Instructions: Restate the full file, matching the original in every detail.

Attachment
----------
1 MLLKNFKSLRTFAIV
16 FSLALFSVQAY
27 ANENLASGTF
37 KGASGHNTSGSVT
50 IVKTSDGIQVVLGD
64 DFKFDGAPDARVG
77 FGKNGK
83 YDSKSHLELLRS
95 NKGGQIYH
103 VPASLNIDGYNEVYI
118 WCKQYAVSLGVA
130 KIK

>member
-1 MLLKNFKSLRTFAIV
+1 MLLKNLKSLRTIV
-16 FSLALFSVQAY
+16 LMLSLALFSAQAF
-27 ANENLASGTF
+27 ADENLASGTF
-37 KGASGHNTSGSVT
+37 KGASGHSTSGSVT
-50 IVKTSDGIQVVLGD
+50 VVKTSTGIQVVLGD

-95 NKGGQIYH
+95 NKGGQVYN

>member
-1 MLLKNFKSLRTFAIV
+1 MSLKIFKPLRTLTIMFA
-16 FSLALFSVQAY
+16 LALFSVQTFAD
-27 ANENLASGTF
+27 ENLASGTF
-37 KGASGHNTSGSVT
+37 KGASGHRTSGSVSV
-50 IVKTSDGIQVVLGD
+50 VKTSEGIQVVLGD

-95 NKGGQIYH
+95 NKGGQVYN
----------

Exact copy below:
1 MLLKNFKSLRTFAIV
16 FSLALFSVQAY
27 ANENLASGTF
37 KGASGHNTSGSVT
50 IVKTSDGIQVVLGD
64 DFKFDGAPDARVG
77 FGKNGK
83 YDSKSHLELLRS
95 NKGGQIYH
103 VPASLNIDGYNEVYI
118 WCKQYAVSLGVA
130 KIK

>member
-1 MLLKNFKSLRTFAIV
+1 MLLKNLKSLRTIV
-16 FSLALFSVQAY
+16 LMLSLALFSAQAF
-27 ANENLASGTF
+27 ADENLASGTF
-37 KGASGHNTSGSVT
+37 KGASGHSTSGSVT
-50 IVKTSDGIQVVLGD
+50 VVKTSTGIQVVLGD

-95 NKGGQIYH
+95 NKGGQVYN

>member
-1 MLLKNFKSLRTFAIV
+1 MSLKIFKPLRTLTIMFA
-16 FSLALFSVQAY
+16 LALFSVQTFAD
-27 ANENLASGTF
+27 ENLASGTF
-37 KGASGHNTSGSVT
+37 KGASGHRTSGSVSV
-50 IVKTSDGIQVVLGD
+50 VKTSEGIQVVLGD

-95 NKGGQIYH
+95 NKGGQVYN